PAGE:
Life isn’t fair is something we’re all told when we’re kids; whether from your parents, your friends, your teachers, the principal, the message is always the same: Life isn’t fair.
But what they’re not telling you is life is better when it’s unfair.

Art wouldn’t exist without inequity, unfairness, no one would be more talented than anyone else, and we’d all be equal. I wouldn’t look at someone’s work and curse the day he was born and the talent he was born with because I would have exactly the same amount of talent. The successful artists would be the ones with DRIVE but wait! Someone having more drive than me would be unfair so we must all be equally ambitious. Then it comes down to connections, but wait, someone always has more connections so that’s unfair. We must all be equal. Equal talent. Equal drive. Equal access.

Yes, I’m being facetious as that kind of equality is impossible to achieve and yet still people want life to be fair. No one should win more consistently at a sport than others. No one should write better than another. No one should draw better than another. No one should be smarter, or more clever, or more…. anything. What value is there in sameness? Why would I want everyone to be just as good as me at everything? I could never write a detailed, laconic, thought puzzle type of novel like L. E Modesitt writes because I don’t have that in me. But I love a lot of his work, partly because of his skill as a writer but also because of the differences between my thought processes and his.

And what people mean when they say life is unfair is not that they want life to be ‘Fair’ but that they want life to be unfair FOR them instead of for someone else. It isn’t fair that they have more talent than me; it would only be fair if I had more talent than them. Life would be fair if I had millions of dollars. If I was six and a half feet tall. If I was the smartest guy in the room. Then those complaining about life being unfair would be comfortable knowing life was now the way it was ‘supposed’ to be: Fair. As defined by them being at the center of their own life.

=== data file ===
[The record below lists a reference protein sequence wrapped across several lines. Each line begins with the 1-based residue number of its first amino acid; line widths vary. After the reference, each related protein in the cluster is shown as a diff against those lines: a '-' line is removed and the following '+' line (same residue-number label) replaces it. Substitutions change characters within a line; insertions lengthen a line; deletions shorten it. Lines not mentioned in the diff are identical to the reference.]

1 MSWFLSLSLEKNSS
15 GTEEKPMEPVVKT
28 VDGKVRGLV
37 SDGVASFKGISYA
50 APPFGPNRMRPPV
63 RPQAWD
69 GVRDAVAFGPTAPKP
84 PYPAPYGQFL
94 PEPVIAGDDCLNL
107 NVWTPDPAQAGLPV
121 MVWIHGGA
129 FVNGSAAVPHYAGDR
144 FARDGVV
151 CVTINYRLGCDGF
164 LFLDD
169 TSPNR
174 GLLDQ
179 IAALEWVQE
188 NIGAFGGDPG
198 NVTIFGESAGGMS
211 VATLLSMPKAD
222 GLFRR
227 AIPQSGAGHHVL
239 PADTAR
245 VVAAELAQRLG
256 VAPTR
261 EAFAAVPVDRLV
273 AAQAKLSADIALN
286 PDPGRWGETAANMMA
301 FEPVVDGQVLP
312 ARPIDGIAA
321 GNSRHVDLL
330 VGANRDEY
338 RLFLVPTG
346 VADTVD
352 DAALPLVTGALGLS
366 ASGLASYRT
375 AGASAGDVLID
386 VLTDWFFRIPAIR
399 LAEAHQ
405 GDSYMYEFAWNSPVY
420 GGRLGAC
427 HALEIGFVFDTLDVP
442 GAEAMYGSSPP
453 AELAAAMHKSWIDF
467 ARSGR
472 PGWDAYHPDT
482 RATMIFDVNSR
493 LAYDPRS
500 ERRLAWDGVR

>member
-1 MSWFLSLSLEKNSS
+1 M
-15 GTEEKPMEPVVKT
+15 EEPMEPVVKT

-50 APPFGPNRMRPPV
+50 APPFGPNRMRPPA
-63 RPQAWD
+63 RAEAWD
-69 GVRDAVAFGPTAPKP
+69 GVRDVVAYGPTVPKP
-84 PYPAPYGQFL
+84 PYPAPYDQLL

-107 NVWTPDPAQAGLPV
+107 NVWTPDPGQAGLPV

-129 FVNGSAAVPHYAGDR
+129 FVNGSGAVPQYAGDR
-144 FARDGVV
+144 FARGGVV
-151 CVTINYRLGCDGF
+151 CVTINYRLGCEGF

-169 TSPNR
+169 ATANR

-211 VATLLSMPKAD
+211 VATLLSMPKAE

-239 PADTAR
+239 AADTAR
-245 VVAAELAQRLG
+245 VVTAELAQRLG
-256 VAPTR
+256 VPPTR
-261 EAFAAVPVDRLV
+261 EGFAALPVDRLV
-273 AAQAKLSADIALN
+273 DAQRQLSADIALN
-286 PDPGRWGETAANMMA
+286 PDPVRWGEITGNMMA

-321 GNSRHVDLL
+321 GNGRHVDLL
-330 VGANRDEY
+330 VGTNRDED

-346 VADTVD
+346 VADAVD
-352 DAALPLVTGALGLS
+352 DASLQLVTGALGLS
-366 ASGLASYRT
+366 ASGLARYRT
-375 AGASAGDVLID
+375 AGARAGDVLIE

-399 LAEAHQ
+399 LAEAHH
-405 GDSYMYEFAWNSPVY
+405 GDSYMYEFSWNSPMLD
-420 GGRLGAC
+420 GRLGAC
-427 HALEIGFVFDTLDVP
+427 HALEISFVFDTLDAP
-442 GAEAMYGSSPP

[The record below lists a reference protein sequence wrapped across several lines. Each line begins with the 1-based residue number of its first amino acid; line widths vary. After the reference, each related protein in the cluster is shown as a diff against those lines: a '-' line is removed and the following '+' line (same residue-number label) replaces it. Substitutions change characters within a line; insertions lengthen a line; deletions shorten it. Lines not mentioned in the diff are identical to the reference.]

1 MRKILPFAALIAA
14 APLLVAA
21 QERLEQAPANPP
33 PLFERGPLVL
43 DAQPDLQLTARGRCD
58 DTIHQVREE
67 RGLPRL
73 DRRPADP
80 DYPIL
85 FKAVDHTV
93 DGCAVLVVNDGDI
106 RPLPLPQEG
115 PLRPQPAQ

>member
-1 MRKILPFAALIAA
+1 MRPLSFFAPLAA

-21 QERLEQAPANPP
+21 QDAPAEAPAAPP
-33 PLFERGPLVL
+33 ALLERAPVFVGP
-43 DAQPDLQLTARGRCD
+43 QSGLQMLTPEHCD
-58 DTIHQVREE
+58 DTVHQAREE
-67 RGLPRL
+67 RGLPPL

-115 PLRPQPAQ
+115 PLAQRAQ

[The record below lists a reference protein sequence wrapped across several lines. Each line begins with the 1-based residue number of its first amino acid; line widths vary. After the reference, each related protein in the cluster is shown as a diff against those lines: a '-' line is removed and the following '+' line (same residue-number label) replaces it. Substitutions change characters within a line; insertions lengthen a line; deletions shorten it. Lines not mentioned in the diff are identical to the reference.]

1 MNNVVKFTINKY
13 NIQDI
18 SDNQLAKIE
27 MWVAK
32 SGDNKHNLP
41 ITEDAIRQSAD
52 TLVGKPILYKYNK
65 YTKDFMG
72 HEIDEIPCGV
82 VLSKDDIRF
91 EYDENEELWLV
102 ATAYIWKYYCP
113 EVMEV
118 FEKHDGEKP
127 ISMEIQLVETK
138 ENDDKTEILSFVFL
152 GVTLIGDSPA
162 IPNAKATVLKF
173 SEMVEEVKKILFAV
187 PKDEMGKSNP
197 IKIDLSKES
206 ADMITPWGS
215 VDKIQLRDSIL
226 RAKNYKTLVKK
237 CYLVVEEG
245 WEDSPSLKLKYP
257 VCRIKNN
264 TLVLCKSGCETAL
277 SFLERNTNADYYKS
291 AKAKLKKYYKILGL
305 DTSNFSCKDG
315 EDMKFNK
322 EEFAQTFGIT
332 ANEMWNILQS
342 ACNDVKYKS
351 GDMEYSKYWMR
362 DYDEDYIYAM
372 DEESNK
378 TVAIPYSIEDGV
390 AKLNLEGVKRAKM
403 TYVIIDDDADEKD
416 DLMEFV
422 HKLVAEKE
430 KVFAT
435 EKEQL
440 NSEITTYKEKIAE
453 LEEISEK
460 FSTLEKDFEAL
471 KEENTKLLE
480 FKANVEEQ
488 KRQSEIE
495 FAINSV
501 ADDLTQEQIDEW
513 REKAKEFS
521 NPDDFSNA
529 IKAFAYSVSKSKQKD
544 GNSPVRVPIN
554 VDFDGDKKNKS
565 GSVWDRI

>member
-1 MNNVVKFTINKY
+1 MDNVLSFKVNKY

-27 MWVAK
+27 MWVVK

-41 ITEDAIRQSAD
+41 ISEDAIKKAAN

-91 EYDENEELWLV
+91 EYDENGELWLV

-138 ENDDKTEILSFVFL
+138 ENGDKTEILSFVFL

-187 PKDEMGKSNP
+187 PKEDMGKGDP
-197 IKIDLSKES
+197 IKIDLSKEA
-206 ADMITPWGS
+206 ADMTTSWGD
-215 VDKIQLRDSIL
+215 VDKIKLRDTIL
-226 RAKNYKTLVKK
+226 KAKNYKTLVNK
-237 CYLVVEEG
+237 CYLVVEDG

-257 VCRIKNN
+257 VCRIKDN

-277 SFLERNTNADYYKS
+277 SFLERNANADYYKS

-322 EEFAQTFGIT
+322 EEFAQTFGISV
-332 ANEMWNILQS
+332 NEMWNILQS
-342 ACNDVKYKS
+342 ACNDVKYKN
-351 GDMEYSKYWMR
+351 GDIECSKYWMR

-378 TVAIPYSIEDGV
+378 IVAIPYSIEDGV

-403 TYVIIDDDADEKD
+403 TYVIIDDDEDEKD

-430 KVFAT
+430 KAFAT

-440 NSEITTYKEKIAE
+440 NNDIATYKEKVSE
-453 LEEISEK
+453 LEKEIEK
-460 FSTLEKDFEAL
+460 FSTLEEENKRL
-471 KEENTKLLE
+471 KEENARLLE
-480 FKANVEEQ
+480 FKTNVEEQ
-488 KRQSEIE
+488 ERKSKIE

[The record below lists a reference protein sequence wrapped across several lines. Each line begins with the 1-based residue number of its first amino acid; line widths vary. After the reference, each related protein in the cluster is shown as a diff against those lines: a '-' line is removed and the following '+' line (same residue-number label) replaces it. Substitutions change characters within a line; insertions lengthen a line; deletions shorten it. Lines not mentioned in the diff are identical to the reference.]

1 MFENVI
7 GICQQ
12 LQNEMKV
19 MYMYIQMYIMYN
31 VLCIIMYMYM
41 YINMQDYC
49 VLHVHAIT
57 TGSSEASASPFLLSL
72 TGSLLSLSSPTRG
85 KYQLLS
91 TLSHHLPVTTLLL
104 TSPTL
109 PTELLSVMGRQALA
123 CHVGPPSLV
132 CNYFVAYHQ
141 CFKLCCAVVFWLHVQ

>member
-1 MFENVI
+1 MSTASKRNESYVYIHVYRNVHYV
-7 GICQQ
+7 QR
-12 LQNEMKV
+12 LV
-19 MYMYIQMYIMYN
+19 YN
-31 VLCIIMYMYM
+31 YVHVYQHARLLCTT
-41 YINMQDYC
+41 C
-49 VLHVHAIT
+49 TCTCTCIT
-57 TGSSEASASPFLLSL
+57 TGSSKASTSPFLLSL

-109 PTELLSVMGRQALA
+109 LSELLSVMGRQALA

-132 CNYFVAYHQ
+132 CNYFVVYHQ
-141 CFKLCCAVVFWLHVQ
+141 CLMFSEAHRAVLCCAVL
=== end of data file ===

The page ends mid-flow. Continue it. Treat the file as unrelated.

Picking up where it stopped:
The oddest concept to me is that many seem to believe that if someone is tall and strong it is only fair that they also be stupid. Or the reverse; if someone is short and weak it is only fair that they be compensated with intelligence. Now, this occurs in a small way in real life because those that are smaller need to focus and develop their minds in order to compete with the bigger people. In real life you wouldn’t be terribly surprised if a big guy was smart or a small guy was stupid but it surprises me when that happens in a novel. Partly because writers try to create empathy for their characters and believe that if a character is big, strong, and smart then the reader will not relate to that character. The other part is their own prejudices, the revenge of the downtrodden. Don’t want to fight that big guy but sure can call him stupid behind his back. And in print.

Then there’s the strange concept of cosmic karma; that if one is successful then it is only FAIR that they be brought down to earth. That if you’re too good at one thing you cannot also be good at another (as if they’re hogging all the talent). Now, I wish things came as easily to me as they seem to for others but they don’t. Not necessarily because of talent (or lack thereof) but because I learn better when I learn the hard way. Which means I make tons of mistakes. Which means I learn by correcting those mistakes. Only to make more and different mistakes. A part of me wishes I could be taught, that I could learn the easier way, that I could make it easier on myself. But it doesn’t work that way for me and so I have to work harder and longer than others. Sucks to be me?

Not really. I’ll put the work in. I’ll make a ton of mistakes. I’ll learn from them. And that’s absolutely fair. And if it isn’t fair?

The alternative is too horrible to contemplate:

A world where we’re all the same.

Blow that for a load of turtles.

Or blow the load of turtles. Whatever’s your kink.